The 2010 USODA Layline Nationals are this weekend (and next weekend) in Deltaville VA. The US Optimist Dinghy Association (USODA) is the national class organization for Optimist sailing in the United States.
There were boats everywhere in our marina. And we're not the only marina hosting racing.
Jackson Creek was fat with boats.
There were kids, families and coaches everywhere. There was that palpable excitement of competition in the air. Horns, whistles, coaches calling to their kids. Kids calling to each other. It was glorious.
Saturday was light, so the racing didn't start until after noon. We spent the morning examining our anchor rode. Our windlass is finally installed, so we can rig the ground tackle for real. Hauling out all of the chain is boring, sweaty, dirty work. But necessary. At some point we need to wash, scrub and galvanize the whole mess .
But with the racing going on, it was hard to focus on boring, sweaty, dirty jobs like that.
Sunday, the racing started earlier. So we bent on the Mizzen and went sailing, also. Forget the boring, sweaty, dirty jobs. We'll get to them when it's rainy or cold or whatever.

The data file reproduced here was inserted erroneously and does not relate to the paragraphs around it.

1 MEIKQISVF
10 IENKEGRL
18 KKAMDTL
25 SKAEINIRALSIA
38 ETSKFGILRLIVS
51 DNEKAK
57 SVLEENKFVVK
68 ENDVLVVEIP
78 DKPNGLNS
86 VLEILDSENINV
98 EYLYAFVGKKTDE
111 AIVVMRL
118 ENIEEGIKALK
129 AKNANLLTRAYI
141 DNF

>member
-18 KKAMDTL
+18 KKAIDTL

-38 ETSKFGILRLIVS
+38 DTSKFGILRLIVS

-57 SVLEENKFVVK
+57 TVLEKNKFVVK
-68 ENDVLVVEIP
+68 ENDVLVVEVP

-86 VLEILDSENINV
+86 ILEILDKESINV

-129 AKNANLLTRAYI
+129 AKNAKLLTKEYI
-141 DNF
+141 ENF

The Coasties (probably Coast Guard Auxiliary in full uniform) were very polite and helpful. They warned us away from the windward side of the racecourse because the wind shadow from our immense rig might interfere with sailing.
Since we were struggling with mizzen, yankee and staysail, as well as light breezes and and unfamiliar helm, we got far away from the racecourse. So you can barely see the racers in our pictures. We weren't confident enough in our sail handling to try and work our way in closer. But the sounds of racing -- horn signals and that background hum of voices -- carry far over the water. It brought that infectious excitement to us as we sailed past at barely 2 kn (2.3 miles per hour -- not even a brisk walk).
Kudos to the organizers, coaches, volunteers, sponsors and racing enthusiasts that make this kind of thing possible. What a huge undertaking. What a pile of fun. What a joy.
Maybe next weekend we'll motor over and drop the anchor from our newly-installed windlass and try to get a little closer to the action. Or maybe we'll bend on our mainsail and just look things over as we pass by.